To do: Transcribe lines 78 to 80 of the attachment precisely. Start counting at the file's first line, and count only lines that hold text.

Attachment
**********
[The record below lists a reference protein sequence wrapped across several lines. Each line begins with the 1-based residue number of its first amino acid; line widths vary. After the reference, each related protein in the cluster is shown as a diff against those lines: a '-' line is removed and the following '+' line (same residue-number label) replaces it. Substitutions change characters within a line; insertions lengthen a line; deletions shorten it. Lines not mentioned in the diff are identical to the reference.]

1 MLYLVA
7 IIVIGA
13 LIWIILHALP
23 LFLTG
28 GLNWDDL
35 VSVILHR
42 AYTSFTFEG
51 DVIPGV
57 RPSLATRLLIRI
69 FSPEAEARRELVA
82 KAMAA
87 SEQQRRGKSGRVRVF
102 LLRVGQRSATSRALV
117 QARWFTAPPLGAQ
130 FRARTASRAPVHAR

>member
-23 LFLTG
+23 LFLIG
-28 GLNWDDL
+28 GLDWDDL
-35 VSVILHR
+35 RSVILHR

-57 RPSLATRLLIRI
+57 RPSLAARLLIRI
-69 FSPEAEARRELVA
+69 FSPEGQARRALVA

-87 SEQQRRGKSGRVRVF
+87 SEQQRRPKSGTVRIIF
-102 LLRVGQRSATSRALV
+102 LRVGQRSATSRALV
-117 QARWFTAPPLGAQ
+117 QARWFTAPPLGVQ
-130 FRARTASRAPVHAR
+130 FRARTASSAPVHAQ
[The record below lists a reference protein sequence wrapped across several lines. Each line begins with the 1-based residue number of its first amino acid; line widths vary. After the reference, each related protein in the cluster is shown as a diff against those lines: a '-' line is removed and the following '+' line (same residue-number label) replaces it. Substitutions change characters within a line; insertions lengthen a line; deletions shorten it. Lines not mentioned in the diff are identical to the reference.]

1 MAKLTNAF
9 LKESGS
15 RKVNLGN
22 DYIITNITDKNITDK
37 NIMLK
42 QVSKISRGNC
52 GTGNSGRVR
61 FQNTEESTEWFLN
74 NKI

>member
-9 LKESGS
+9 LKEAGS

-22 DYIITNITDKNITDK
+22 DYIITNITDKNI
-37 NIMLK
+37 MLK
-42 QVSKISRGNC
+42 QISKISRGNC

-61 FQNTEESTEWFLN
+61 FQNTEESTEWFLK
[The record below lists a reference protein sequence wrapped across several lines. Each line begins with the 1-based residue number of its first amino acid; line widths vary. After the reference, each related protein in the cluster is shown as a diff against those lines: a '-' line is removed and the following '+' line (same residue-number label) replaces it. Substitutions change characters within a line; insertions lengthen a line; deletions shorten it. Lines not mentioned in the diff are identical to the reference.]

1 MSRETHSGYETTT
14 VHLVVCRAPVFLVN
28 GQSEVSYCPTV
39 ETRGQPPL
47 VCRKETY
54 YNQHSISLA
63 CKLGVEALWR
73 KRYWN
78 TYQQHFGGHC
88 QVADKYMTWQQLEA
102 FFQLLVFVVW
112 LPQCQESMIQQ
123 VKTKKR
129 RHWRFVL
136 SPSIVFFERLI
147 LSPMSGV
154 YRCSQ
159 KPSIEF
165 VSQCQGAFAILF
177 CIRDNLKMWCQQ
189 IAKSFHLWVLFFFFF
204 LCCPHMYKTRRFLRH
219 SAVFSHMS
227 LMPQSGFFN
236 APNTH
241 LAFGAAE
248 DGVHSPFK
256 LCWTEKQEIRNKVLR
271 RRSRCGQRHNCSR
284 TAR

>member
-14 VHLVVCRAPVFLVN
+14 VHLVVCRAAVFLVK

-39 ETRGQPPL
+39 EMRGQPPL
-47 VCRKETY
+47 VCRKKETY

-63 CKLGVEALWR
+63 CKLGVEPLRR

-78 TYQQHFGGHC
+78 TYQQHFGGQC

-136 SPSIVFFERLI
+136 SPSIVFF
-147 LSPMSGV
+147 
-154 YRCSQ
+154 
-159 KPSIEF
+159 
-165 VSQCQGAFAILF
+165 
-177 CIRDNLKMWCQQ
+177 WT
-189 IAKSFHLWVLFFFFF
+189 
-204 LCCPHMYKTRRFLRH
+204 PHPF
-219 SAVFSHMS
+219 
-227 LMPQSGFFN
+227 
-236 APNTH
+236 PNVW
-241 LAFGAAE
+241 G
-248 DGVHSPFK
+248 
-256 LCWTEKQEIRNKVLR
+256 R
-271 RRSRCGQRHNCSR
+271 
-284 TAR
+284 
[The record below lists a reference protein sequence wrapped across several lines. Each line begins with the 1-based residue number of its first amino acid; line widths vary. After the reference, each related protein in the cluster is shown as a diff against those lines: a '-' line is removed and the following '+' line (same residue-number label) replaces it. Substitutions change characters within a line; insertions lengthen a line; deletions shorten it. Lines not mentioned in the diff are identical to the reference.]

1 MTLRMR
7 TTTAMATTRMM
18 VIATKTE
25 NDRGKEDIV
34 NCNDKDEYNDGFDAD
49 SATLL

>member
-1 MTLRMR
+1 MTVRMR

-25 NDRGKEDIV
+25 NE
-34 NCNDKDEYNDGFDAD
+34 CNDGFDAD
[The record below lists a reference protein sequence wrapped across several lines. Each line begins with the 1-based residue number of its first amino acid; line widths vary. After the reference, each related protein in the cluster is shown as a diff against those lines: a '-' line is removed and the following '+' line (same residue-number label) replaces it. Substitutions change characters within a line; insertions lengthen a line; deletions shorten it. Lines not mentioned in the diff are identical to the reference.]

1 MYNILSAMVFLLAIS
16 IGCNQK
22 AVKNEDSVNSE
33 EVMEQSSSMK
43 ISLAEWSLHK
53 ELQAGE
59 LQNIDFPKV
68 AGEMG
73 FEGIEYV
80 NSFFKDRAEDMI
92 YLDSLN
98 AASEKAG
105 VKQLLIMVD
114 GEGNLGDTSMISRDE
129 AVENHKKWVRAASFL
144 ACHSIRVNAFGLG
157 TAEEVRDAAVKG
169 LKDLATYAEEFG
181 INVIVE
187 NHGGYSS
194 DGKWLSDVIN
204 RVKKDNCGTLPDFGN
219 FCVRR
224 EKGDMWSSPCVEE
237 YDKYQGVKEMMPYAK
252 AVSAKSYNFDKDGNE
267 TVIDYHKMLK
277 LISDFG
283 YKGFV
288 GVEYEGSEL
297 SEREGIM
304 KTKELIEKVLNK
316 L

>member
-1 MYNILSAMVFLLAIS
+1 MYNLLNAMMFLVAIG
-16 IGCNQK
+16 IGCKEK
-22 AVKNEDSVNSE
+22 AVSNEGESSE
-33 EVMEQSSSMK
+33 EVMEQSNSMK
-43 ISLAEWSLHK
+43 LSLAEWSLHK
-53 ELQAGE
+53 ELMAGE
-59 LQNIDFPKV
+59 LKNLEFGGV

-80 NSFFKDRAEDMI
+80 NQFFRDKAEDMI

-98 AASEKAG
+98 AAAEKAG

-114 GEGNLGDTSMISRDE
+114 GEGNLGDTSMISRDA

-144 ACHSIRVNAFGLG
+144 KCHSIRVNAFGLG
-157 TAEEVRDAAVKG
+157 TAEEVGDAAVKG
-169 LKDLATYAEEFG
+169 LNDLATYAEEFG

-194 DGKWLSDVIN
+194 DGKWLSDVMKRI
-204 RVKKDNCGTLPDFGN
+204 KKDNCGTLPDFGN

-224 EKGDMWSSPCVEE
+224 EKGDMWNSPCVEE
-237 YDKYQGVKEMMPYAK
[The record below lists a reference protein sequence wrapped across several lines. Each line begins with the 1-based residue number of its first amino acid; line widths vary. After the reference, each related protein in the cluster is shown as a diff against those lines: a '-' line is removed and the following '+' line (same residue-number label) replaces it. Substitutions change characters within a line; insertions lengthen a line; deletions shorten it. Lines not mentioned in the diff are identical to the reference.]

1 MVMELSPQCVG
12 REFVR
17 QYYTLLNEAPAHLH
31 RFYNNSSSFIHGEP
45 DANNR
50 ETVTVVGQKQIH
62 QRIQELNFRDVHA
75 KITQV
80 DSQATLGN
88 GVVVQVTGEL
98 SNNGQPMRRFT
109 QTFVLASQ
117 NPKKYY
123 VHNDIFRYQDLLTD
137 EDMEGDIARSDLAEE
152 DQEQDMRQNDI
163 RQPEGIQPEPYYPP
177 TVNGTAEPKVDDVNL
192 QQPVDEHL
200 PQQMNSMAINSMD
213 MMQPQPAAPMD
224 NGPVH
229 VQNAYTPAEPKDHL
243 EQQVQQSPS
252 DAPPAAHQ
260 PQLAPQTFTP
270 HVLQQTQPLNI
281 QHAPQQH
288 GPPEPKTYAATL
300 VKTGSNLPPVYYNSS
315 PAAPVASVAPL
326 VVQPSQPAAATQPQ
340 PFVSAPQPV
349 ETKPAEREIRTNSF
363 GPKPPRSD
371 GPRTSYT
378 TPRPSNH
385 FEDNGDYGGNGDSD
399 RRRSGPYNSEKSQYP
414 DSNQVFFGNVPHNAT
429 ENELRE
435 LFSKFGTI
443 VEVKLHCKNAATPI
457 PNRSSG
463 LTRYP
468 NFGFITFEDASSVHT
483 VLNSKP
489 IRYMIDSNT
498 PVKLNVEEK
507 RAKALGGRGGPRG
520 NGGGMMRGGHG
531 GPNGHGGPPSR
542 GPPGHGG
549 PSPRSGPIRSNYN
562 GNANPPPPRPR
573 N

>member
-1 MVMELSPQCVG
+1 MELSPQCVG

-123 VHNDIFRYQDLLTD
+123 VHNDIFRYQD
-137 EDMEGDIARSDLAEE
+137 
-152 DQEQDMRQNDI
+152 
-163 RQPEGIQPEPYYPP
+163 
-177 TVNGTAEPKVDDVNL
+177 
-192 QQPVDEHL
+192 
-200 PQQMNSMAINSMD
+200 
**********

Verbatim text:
189 IAKSFHLWVLFFFFF
204 LCCPHMYKTRRFLRH
219 SAVFSHMS